The aim of our research was to examine how clusters appear and develop in the video game sector. We thus did a comparative study of the video games cluster in Montreal and Los Angeles. This paper shows that concentration of human creativity in arts and in technology is a significant economic localization factor, but cross-fertilization of sectors and public policy also contributes to the understanding of the emergence of clusters in certain urban regions. Thus, political and industrial factors offer an explanation as to why clusters emerge and how they evolve, going beyond the purely geographic or economic factors. In LA as in Montreal, the cross-fertilization with film is important. However, in Montreal, it is the public policy contributing to financing jobs in the Multimedia City and the French language that brought Ubisoft to the city; this contributed to make the city well known in the field, creating a “brand” for the city and thus fuelling the cluster development.

1. Introduction

Despite economic globalization, the polarization and concentration of human creativity, innovations, and industrial development in given urban regions persists [13]. For the last thirty years, researchers in economic geography have looked at economic and market factors, but more recently, they have analyzed nonmarket factors, from the fields of sociology, public policy, and culture, in order to understand the geography and the variety of clusters in urban regions [4, 5].

In our research, we sought to determine why video games clusters appeared in Montreal and Los Angeles. Two factors dominate in the two zones. In the case of Los Angeles, it is clearly the relation with film and cross-fertilization between the two sectors, while in Montreal, it is the public policy aimed at attracting firms to create the City of Multimedia, as well as cross-fertilization with film. Our paper sheds light on these factors, on the basis of a research conducted in these two main video games clusters in Montreal and Los Angeles. This contributes to the theory in the field, as the specific sources of the clustering process are not often studied in various cities, as it is often taken for granted that firms tend to cluster and agglomerate for economic reasons or location costs (as is the case in the aeronautics sector, e.g.; cf. [6]). We show that other factors (presence of related sectors, cross-fertilization, and public policy) play an important role.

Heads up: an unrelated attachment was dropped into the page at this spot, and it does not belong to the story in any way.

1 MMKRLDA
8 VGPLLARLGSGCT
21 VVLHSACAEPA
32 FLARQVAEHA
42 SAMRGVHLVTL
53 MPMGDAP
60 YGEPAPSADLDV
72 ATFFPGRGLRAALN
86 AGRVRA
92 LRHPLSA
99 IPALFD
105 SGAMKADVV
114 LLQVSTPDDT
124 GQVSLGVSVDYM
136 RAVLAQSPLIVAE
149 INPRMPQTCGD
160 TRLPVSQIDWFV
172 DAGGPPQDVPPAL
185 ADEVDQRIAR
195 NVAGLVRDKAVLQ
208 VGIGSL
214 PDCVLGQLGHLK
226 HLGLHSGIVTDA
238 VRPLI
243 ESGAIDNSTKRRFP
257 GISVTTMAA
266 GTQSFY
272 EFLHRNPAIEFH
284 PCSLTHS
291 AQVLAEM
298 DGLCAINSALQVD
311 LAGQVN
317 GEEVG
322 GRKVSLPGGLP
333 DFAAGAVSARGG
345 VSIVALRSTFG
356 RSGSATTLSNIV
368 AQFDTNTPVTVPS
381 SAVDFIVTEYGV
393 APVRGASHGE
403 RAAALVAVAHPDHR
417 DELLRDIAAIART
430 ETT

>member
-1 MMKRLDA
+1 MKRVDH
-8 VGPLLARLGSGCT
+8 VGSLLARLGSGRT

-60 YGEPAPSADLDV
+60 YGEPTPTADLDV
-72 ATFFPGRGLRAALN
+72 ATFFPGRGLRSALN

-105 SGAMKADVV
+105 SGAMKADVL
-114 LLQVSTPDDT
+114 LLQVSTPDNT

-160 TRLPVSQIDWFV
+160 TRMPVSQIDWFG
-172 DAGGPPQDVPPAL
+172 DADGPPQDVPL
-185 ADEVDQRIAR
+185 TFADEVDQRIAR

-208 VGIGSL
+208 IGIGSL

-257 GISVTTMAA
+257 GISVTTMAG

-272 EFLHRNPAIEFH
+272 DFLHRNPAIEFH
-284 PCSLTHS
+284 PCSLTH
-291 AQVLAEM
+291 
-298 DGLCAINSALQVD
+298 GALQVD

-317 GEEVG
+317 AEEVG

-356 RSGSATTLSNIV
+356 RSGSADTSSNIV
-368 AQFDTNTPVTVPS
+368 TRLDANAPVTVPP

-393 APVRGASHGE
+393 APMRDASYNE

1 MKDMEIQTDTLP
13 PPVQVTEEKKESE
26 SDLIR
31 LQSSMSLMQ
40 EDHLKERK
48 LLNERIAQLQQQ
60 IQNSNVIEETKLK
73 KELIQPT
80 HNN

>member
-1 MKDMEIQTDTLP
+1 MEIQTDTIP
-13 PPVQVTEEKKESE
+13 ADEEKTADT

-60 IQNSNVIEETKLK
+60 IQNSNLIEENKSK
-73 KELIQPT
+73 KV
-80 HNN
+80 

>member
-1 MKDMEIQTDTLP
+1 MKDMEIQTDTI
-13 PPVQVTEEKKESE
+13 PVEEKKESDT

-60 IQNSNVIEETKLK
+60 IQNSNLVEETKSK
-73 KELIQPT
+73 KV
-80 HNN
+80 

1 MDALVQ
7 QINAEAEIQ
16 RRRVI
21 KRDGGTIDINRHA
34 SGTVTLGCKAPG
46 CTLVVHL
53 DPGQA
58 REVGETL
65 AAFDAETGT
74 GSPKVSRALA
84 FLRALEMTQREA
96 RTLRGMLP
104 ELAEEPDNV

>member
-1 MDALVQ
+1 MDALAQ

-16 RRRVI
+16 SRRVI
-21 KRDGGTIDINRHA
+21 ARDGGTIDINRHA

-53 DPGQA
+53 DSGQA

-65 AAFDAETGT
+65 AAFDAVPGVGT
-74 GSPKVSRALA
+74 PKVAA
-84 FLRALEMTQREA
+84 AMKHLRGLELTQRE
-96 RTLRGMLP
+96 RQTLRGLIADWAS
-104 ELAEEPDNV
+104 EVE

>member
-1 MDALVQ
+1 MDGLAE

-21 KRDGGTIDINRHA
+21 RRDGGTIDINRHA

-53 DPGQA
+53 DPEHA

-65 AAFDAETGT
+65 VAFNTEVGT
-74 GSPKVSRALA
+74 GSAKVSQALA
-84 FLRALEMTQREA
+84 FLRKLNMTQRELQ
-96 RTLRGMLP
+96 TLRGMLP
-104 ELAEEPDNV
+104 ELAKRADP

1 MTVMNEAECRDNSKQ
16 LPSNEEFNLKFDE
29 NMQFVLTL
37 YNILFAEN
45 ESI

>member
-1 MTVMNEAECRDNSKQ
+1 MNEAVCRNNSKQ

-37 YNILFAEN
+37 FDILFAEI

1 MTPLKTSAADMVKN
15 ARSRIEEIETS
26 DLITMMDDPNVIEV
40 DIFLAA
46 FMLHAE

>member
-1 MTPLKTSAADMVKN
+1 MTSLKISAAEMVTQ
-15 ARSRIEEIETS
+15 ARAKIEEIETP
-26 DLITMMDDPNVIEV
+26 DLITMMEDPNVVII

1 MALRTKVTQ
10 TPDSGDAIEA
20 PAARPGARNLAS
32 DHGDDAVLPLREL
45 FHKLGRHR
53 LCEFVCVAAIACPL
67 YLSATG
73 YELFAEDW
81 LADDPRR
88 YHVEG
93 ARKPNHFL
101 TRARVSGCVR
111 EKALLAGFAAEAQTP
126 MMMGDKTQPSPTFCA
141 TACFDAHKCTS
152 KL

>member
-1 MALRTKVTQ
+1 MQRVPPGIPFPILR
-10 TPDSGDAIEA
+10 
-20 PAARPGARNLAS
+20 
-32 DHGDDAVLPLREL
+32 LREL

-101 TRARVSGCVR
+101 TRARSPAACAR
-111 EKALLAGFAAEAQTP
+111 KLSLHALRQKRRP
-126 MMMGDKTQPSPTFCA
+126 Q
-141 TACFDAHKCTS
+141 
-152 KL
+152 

After our introduction, Section 2 briefly reviews the relevant literature. The methodology and a synthesis of the results are then presented in Sections 3 and 4. The conclusion includes the limitations of the research, as well as some implications for public policy related to clusters.

2. The Literature Review

Since the publication of the Principles of Economics, by Alfred Marshall, regional studies have included rich and complementary approaches. However, while economic geography has become a multidisciplinary field of study [7], it often remains dominated by economic and financial factors [8]. The first major centripetal factors are neo-Marshall intraindustrial externalities defined as economies of specialization, labour market economies, and knowledge spillovers. While these elements still dominate, a great number of regional case studies provide empirical evidence of the role of tacit knowledge and relational dimensions of knowledge development (i.e., [912]).

The second major centripetal factors are based on Jacobs’s theory [13, 14] of urbanization economies. These are induced from interindustry spillovers originating from cross-fertilization of knowledge, which provide greater sources of innovation to local firms (i.e., [1517]). However, openness of society as well as relational proximity [18, 19] was found to be a precondition to those spillovers and for cluster development.

Also, there has been some debate in explaining clusters’ performance and evolution. Debates go from the relative importance of local and global networks in generating knowledge spillovers, according to an industry’s value chain, to the spatial distribution of industries across nations. Inflows of knowledge from global networks with foreign partners, labour, and international acquisitions serve as feeding pipelines of new ideas, competencies, and technological assets for local firms which, in turn, stimulate internal dynamics of clusters and their performance [6, 20]. However, for these spillovers to take place, physical proximity does not appear sufficient and relational proximity between the firms or actors appears necessary [18, 19].

Researchers have started to analyze nonmarket factors and their embedding effects on economic behaviours, by going beyond externalities related to geographic proximity (agglomeration economies). In economic geography and urban studies, the interplay of the agglomeration of institutional infrastructure, government incentives, and their embedding effects acts as incentives for innovative activities. Governance can compensate market imperfections and contribute to industrial development (i.e., [12, 2124]). Also, a certain number of authors have highlighted elements related to the efficiency of formal and informal relations, as well as facilitation of knowledge spillovers and labor mobility, thus contributing to renewing routines and fostering entrepreneurship. Amongst the main works, some take into account the social context underlying knowledge spillovers (Uzzi, 1996; Gulati and Gargiulo, 1999); the civic traditions related to a social structure of common experiences and background associated with a society (Putnam 1993); the organizational or relational proximities based on the logics of belonging and of similarity [25]; the social capital from networks enabled by institutional initiatives, social and cultural contexts underlying collective learning process [26, 27]; externalities from face-to-face contacts [28], personal networks related to proximity effects [29], and professional and relational proximities (Barthe et al. 2008). These contributions show the importance of shared understandings and shared conventions as explanatory factors of the development of clusters.